A Sentence Repetition Placement Test for ESL/EFL Learners in Japan

A Sentence Repetition Placement Test for ESL/EFL Learners in Japan

F. Sigmund Topor (Keio University, Japan)
DOI: 10.4018/978-1-4666-6046-5.ch073
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Abstract

Informed by psycholinguistics, an aspect of the theory of Communicative Competence, this chapter explores the predictive utility of a Sentence Repetition (Placement) Test (SRPT) for L1 Japanese English learners. A bivariate correlational analysis shows a positive correlation (r = .643) between scores on the listening segment of the TOEIC and those on a Sentence Repetition Placement Test. Data for the Sentence Repetition Placement Test was generated from university students and working professionals in Tokyo, Japan (N = 35; 25 men and 10 women). A valid Sentence Repetition Placement Test may provide the solution to ESL/EFL placement in Japan. Future research on Sentence Repetition Placement Test for ESL/EFL should address the relationship between the espoused ESL/EFL Communicative Competence objectives and policies to achieve those objectives. Within the current global environment, internal adjustments are clearly necessary to cope with external communicative demands.
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Background And Context

A speedy and efficient placement instrument is wanting in Japan. The TOEIC, which is extensively used for all purposes, does not identify learner’s communicative competence (Jinyan, & Finn, 2009). The current study was conducted to explore the existence of a positive, significant relationship between scores on the listening segment of the TOEIC and a Sentence Repetition Test (SRT) or Sentence Repetition Placement Test (SRPT). Note that SRT and SRPT are used interchangeable.

Language placement tests are designed to match learners to a specified curriculum (Brown, 1995). This is more significant when L1 has a greater linguistic distance from L2, as in Japanese and English. Japanese has a Subject-Object-Verb (SOV) structure (Kishimoto, 2010; Ochi, 2009), whereas the structure of English is Subject-Verb-Object (SVO). The phonological features of English qua pitch, stress, and other prosodic attributes, are of specific concern for L1 Japanese learners (Avery & Ehrlich, 2008). These features are absent from Japanese (Sanders, Neville, & Woldorff, 2002).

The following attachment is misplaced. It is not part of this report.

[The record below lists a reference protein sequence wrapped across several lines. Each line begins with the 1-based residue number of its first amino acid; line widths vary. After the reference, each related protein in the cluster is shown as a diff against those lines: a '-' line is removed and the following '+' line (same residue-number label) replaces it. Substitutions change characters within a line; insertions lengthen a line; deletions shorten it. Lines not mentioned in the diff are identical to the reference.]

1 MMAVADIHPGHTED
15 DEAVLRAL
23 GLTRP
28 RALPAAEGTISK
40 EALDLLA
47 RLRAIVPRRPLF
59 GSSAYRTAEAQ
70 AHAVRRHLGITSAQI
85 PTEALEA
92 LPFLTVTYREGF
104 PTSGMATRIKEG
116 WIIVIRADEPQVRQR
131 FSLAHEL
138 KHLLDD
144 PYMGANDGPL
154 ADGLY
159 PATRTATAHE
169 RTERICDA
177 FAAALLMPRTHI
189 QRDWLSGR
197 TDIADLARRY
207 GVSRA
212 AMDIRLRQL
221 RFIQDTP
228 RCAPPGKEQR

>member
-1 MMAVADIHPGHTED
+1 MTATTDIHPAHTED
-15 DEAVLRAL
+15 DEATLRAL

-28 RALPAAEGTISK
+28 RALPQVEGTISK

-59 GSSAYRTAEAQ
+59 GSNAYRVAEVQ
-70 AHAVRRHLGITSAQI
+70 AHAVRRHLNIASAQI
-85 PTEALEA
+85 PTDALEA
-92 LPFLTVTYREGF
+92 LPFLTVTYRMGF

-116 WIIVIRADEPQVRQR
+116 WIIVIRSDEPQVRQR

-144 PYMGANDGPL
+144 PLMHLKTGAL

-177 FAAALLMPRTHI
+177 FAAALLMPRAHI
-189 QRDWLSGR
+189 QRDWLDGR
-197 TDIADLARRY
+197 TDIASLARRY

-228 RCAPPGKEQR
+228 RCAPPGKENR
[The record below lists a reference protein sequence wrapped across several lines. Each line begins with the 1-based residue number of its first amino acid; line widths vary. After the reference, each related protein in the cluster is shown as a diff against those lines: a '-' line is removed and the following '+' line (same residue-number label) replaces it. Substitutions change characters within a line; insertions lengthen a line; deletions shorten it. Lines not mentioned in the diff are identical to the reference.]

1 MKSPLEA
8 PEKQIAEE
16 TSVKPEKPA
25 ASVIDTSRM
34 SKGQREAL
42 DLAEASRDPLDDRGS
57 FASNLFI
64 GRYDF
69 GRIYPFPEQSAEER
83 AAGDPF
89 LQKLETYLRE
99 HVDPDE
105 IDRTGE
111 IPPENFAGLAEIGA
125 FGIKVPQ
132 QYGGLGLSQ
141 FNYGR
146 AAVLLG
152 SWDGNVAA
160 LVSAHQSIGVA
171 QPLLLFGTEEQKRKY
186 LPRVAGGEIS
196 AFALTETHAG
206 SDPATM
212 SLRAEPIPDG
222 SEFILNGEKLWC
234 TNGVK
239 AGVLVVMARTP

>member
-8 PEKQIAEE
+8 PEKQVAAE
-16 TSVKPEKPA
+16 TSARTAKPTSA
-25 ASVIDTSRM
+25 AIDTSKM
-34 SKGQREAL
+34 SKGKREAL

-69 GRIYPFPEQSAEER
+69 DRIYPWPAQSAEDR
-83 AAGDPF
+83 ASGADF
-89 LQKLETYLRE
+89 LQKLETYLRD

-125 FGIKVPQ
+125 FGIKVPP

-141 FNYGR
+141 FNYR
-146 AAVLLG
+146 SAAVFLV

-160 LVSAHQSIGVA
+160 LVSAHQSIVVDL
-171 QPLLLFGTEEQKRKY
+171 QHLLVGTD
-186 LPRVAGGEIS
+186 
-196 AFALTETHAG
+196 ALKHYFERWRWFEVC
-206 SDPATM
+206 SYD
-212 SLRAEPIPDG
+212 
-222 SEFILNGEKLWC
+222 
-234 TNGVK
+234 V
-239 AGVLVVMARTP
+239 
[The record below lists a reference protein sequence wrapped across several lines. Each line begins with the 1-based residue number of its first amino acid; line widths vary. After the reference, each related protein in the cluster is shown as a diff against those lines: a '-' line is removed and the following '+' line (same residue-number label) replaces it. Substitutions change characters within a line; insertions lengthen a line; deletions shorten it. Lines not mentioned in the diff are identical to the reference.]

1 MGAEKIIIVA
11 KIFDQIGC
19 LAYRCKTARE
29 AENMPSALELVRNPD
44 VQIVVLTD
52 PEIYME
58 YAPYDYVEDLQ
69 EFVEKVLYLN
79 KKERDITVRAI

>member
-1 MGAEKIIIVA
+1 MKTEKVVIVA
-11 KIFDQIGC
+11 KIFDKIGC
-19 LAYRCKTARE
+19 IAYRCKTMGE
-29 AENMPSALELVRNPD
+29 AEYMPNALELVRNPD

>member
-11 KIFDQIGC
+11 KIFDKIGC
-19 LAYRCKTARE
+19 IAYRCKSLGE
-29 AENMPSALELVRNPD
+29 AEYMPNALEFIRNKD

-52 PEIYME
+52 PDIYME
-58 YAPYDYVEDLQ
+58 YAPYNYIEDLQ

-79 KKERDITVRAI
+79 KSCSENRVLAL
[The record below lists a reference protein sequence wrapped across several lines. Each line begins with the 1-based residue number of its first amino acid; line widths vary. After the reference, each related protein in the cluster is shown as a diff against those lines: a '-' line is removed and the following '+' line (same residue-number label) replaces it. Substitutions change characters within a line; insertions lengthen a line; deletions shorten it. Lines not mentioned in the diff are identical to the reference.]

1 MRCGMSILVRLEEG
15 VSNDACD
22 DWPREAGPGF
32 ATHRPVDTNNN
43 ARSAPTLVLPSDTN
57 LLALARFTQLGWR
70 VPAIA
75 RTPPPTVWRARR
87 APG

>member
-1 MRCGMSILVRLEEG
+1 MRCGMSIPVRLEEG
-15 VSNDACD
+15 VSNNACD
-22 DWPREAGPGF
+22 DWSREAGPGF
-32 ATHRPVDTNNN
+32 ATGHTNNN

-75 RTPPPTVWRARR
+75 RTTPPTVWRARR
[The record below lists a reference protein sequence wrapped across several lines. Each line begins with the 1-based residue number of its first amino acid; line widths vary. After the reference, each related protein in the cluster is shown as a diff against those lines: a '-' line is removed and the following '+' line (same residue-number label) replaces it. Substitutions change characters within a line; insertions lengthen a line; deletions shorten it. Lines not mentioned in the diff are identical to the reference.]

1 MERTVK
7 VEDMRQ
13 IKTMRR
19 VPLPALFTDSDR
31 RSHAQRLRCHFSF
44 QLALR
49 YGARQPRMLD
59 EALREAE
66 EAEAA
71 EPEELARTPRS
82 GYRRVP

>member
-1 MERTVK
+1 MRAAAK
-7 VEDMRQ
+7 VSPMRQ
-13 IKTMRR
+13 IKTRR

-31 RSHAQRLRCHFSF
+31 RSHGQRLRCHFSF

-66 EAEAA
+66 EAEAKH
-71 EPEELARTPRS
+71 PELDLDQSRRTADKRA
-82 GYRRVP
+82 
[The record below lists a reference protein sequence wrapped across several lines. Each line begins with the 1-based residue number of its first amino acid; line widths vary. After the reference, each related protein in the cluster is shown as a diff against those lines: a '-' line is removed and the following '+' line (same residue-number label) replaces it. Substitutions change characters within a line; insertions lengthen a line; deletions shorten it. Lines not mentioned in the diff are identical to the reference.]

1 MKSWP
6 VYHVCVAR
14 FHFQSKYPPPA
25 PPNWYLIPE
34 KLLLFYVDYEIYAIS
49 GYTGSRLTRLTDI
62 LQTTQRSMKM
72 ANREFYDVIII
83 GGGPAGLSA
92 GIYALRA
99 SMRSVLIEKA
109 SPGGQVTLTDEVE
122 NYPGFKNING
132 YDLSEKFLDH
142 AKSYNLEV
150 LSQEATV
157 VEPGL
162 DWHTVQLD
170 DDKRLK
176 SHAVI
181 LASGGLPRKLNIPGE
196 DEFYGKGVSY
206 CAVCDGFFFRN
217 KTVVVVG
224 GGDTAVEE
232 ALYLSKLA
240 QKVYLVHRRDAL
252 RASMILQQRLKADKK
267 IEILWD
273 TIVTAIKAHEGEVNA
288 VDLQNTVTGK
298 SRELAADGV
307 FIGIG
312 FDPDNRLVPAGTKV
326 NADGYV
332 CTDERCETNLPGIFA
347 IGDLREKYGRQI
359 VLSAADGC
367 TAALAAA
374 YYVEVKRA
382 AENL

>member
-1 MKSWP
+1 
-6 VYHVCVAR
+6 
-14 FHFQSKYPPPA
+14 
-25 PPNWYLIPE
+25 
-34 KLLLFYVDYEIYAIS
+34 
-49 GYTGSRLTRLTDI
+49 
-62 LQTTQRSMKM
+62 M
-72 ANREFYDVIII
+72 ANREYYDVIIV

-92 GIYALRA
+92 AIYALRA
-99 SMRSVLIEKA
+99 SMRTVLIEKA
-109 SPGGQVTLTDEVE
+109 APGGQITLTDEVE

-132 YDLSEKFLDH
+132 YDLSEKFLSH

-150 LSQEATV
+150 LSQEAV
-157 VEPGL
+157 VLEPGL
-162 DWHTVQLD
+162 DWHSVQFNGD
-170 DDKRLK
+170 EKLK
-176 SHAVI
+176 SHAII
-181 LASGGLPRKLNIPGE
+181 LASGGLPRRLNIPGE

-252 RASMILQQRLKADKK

Accurate perception and production of English segmental sequences is often difficult for L1 Japanese (Kubozono, 1995). Because Japanese morphology is primarily restricted to a Consonant-Verb (CV) formation (Kubozono, 1995; Tamaoka & Makioka, 2009), L1 Japanese typically perceive an imaginary ending vowel for English phonemes. This epenthetic condition makes the perception of English utterance difficult and impedes comprehension. Indirect assessment has thus far failed to mitigate these hiccups (Chapman & Newfields, 2008; Childs, 1995).

Key Terms in this Chapter

Placement Test for ESL or EFL Learners: Assessment that tests the English language aptitude of learners for the purpose of placing them into the appropriate classes.

Rapid English Placement Test: A language placement test that generates instantaneous results as it is being taken by examinees.

Sentence Repetition Test (SRT): Is a clinical test developed by Meyers, Volkert, & Diep, (2000) and is used by neuropsychologists to assess the effect of brain damage on speech. SRT is used here to test the second or foreign language proficiency of foreign language learners.

Test For English Grammar: A test that assesses the grammatical competence.

Communicative Competence Testing: Assessment that is intended to establish one’s ability to effectively communicate in a second or foreign language.

Psycholinguistics Test: Assessment of the ability of a language learner to perceive, produce and recall, phonemes, morphemes, and syntax.

English Placement Test: A test administered for the placement of examinees into their respective proficiency levels.

ESL/EFL Placement Test: A test that is intended to assess the second/foreign language aptitude of learners.

Memory and Repetition English Test: Assessment involving the perception, production and recollection of English phonemes, morphemes, in spoken language.

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